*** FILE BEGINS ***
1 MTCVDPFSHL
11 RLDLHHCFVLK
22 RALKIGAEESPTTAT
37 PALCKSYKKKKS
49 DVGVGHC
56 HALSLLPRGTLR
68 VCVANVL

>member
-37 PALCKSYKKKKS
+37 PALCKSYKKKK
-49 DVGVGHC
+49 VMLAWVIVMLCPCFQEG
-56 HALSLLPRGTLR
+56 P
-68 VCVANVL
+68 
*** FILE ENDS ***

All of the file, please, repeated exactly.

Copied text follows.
1 MTCVDPFSHL
11 RLDLHHCFVLK
22 RALKIGAEESPTTAT
37 PALCKSYKKKKS
49 DVGVGHC
56 HALSLLPRGTLR
68 VCVANVL

>member
-37 PALCKSYKKKKS
+37 PALCKSYKKKK
-49 DVGVGHC
+49 VMLAWVIVMLCPCFQEG
-56 HALSLLPRGTLR
+56 P
-68 VCVANVL
+68 